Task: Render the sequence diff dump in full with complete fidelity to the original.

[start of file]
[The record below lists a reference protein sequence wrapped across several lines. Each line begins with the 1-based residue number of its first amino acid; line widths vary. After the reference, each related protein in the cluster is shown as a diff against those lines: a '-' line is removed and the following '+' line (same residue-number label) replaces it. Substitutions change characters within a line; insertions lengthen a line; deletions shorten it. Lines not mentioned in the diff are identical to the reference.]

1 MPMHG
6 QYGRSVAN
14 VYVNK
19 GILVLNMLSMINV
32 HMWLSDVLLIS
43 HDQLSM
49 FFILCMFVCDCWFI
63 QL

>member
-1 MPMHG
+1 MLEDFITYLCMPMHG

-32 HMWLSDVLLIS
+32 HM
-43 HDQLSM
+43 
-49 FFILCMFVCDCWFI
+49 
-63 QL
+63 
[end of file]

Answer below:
[The record below lists a reference protein sequence wrapped across several lines. Each line begins with the 1-based residue number of its first amino acid; line widths vary. After the reference, each related protein in the cluster is shown as a diff against those lines: a '-' line is removed and the following '+' line (same residue-number label) replaces it. Substitutions change characters within a line; insertions lengthen a line; deletions shorten it. Lines not mentioned in the diff are identical to the reference.]

1 MPMHG
6 QYGRSVAN
14 VYVNK
19 GILVLNMLSMINV
32 HMWLSDVLLIS
43 HDQLSM
49 FFILCMFVCDCWFI
63 QL

>member
-1 MPMHG
+1 MLEDFITYLCMPMHG

-32 HMWLSDVLLIS
+32 HM
-43 HDQLSM
+43 
-49 FFILCMFVCDCWFI
+49 
-63 QL
+63 